Iowa DOT News Release



National Bike Month reminds Iowans to share the road

Posted on: April 30, 2009

AMES, Iowa – April 30, 2009 – Increased sunshine, temperatures and gas prices have many Iowans taking to the road on two wheels this spring. With National Bike to Work Week set for May 9-15, the Iowa Department of Transportation (DOT) is reminding motorists and bicyclists to safely share the road.

In addition, the DOT is offering the Iowa Transportation Map for Bicyclists, which highlights bike-friendly routes. The map identifies bike trails and traffic levels on all paved roads, and includes insets of Iowa's 16 largest cities. It is available online at www.iowabikes.com or by calling 515-242-4705 or 800-345-4692.

Even with the safest routes mapped out, bicyclists are killed on Iowa roadways every year and hundreds more sustain injuries.  

Reported bicycle/vehicle crash data by injury severity
2004-2008

Year

Injuries

Fatalities

Major

Minor

2004

481

7

53

200

2005

417

11

45

184

2006

468

5

42

215

2007

452

7

42

217

2008

454

5

48

255

Totals

2272

35

230

1071

Here are steps bicyclists can take to reduce risks.

·         Obey traffic signs and signals. Bicyclists must follow the same rules of the road as drivers of other vehicles.

·         Never ride against traffic. Motorists are not looking for bicyclists riding on the “wrong” side of the road. State law requires bicyclists drive like drivers of other vehicles.

·         Follow lane markings. Do not turn left from the right lane. Do not go straight in a lane marked “right turn only.”

·         Do not pass on the right. Motorists may not look for or see a bicycle passing on the right.

·         Keep both hands ready to brake. You may not stop in time if you brake one-handed. Allow extra distance for stopping in the rain because brakes are less effective when wet.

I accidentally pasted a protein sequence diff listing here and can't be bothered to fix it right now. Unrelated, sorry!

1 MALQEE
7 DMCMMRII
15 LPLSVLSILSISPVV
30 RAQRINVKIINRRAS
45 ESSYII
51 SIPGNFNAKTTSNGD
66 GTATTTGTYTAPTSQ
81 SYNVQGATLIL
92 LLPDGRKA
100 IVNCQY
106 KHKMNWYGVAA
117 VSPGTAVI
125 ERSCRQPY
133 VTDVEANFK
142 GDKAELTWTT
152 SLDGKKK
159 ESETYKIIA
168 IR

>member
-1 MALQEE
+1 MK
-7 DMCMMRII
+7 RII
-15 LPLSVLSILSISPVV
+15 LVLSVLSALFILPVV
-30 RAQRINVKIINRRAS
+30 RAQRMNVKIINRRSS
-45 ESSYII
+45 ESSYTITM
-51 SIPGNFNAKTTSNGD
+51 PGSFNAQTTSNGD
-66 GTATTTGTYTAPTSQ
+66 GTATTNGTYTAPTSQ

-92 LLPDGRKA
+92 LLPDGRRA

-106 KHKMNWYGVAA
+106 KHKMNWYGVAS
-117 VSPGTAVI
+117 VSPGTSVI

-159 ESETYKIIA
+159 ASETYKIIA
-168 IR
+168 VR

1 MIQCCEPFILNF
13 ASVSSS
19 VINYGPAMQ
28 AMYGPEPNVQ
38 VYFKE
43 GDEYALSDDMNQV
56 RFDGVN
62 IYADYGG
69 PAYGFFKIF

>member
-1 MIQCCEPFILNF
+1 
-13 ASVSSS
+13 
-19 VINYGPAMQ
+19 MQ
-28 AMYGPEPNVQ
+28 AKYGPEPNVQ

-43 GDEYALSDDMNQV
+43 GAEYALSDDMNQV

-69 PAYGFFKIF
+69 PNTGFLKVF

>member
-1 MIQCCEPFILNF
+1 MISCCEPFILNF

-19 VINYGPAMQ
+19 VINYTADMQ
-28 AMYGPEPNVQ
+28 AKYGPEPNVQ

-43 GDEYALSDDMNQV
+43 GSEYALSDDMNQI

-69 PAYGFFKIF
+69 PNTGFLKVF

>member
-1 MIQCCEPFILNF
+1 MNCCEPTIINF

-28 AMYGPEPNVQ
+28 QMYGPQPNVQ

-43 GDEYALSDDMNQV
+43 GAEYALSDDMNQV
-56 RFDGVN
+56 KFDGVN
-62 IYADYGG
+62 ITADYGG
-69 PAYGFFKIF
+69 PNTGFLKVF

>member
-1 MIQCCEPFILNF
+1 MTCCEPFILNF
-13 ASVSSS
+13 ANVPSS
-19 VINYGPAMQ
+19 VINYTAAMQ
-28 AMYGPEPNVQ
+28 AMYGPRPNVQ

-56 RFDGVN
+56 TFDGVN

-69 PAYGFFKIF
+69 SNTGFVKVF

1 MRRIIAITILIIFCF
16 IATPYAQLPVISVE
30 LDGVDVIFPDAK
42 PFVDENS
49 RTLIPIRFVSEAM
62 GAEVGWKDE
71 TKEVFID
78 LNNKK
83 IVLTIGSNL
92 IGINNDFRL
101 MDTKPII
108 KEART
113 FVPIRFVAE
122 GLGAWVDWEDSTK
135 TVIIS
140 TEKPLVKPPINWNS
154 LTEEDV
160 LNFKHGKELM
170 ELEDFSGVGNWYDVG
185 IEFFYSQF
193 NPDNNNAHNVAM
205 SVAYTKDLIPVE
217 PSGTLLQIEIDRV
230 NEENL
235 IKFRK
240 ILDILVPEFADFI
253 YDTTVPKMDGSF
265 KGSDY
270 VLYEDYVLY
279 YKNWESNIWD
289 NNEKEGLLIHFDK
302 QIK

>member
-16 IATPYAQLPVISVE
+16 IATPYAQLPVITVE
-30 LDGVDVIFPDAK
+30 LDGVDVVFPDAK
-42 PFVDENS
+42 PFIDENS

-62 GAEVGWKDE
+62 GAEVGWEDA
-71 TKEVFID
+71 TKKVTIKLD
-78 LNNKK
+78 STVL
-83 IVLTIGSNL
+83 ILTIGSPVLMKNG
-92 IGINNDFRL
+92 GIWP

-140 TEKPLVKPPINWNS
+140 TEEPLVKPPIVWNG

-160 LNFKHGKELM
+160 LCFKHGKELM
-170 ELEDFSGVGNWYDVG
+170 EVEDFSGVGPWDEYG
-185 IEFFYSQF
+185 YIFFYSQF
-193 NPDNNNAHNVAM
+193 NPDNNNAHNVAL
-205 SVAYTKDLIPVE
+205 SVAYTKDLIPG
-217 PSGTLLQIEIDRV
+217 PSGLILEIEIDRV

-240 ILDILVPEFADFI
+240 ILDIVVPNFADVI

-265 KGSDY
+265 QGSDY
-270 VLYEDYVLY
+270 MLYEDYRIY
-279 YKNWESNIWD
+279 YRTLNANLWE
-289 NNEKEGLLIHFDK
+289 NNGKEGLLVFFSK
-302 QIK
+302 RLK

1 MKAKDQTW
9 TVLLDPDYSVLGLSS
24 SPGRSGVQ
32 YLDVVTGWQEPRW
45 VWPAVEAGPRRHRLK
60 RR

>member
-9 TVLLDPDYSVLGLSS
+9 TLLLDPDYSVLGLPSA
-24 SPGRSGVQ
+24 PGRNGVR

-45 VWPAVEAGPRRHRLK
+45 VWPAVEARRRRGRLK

·         Wear a helmet and never ride with headphones. 

·         Use hand signals. Hand signals let motorists and pedestrians know what you intend to do. Signal as a matter of law, courtesy and self-protection.

·         Choose the best way to turn left. There are two choices: (1) Like an auto, signal to move into the left-turn lane and then turn left. (2) Like a pedestrian, ride straight to the far side of the crosswalk, then  walk your bike across the roadway.

·         Establish eye contact with vehicle operators when making maneuvers. Never assume other drivers have you in their line of sight.  

·         Look out for road hazards. Watch for parallel-slat sewer grates, gravel, sand or debris. Cross railroad tracks at right angles.

·         Use lights at night. The law requires a white headlight (visible from at least 500 feet ahead) and a rear reflector or taillight (visible up to 300 feet from behind).

Motorists have a responsibility to be aware of all other vehicles on the road. The following are tips for motorists to safely share the road with bicyclists.

·         Do not honk at bicyclists. This may startle the bicyclist and cause the person to lose control of the bike.

·         Use extra caution when passing a bicyclist. Move entirely into the left lane; do not pass a bicycle on a two-lane road if oncoming traffic is near.

·         Be aware of quick motions by the bicyclist; they may have to swerve to avoid road hazards, such as potholes, debris, drainage grates, and railroad tracks.

·         Be careful when opening a vehicle door on a roadside. Road widths often force bicyclists to ride close to parked vehicles where they may be injured by an opening door.

·         When in doubt, yield to bicycles.

The Iowa Bicycle Safety Coalition offers a variety of classes to learn more about bicycle safety. To find out more, log on to http://www.iowabicyclecoalition.org/education.htm or e-mail bikeinfo@iowabicyclecoaliltion.org.

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Contact:  Milly Ortiz at 515-233-7733 or milly.ortiz@dot.iowa.gov

 

 


Iowa highway in the evening